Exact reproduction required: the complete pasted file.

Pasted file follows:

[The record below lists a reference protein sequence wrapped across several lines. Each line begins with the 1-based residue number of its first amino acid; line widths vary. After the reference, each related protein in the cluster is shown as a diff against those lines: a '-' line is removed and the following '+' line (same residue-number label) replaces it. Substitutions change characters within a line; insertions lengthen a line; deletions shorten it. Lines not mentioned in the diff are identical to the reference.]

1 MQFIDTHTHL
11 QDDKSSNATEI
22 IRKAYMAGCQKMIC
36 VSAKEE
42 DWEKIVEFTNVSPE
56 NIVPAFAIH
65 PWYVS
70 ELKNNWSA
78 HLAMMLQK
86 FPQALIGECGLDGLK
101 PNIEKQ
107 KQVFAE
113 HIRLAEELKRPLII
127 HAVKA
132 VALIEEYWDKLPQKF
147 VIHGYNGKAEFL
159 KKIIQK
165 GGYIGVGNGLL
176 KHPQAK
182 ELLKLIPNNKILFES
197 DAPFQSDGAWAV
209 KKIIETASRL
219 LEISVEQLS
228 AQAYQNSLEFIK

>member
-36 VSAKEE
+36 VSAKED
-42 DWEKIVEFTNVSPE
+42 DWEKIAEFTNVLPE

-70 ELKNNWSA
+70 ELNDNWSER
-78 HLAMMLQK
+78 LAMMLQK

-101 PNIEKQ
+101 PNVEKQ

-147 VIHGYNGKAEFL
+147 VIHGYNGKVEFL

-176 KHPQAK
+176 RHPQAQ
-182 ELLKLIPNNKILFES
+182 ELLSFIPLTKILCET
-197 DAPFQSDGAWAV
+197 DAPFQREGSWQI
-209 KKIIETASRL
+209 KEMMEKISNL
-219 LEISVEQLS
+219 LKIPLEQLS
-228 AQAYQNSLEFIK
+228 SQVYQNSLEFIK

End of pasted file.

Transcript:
[The record below lists a reference protein sequence wrapped across several lines. Each line begins with the 1-based residue number of its first amino acid; line widths vary. After the reference, each related protein in the cluster is shown as a diff against those lines: a '-' line is removed and the following '+' line (same residue-number label) replaces it. Substitutions change characters within a line; insertions lengthen a line; deletions shorten it. Lines not mentioned in the diff are identical to the reference.]

1 MQFIDTHTHL
11 QDDKSSNATEI
22 IRKAYMAGCQKMIC
36 VSAKEE
42 DWEKIVEFTNVSPE
56 NIVPAFAIH
65 PWYVS
70 ELKNNWSA
78 HLAMMLQK
86 FPQALIGECGLDGLK
101 PNIEKQ
107 KQVFAE
113 HIRLAEELKRPLII
127 HAVKA
132 VALIEEYWDKLPQKF
147 VIHGYNGKAEFL
159 KKIIQK
165 GGYIGVGNGLL
176 KHPQAK
182 ELLKLIPNNKILFES
197 DAPFQSDGAWAV
209 KKIIETASRL
219 LEISVEQLS
228 AQAYQNSLEFIK

>member
-36 VSAKEE
+36 VSAKED
-42 DWEKIVEFTNVSPE
+42 DWEKIAEFTNVLPE

-70 ELKNNWSA
+70 ELNDNWSER
-78 HLAMMLQK
+78 LAMMLQK

-101 PNIEKQ
+101 PNVEKQ

-147 VIHGYNGKAEFL
+147 VIHGYNGKVEFL

-176 KHPQAK
+176 RHPQAQ
-182 ELLKLIPNNKILFES
+182 ELLSFIPLTKILCET
-197 DAPFQSDGAWAV
+197 DAPFQREGSWQI
-209 KKIIETASRL
+209 KEMMEKISNL
-219 LEISVEQLS
+219 LKIPLEQLS
-228 AQAYQNSLEFIK
+228 SQVYQNSLEFIK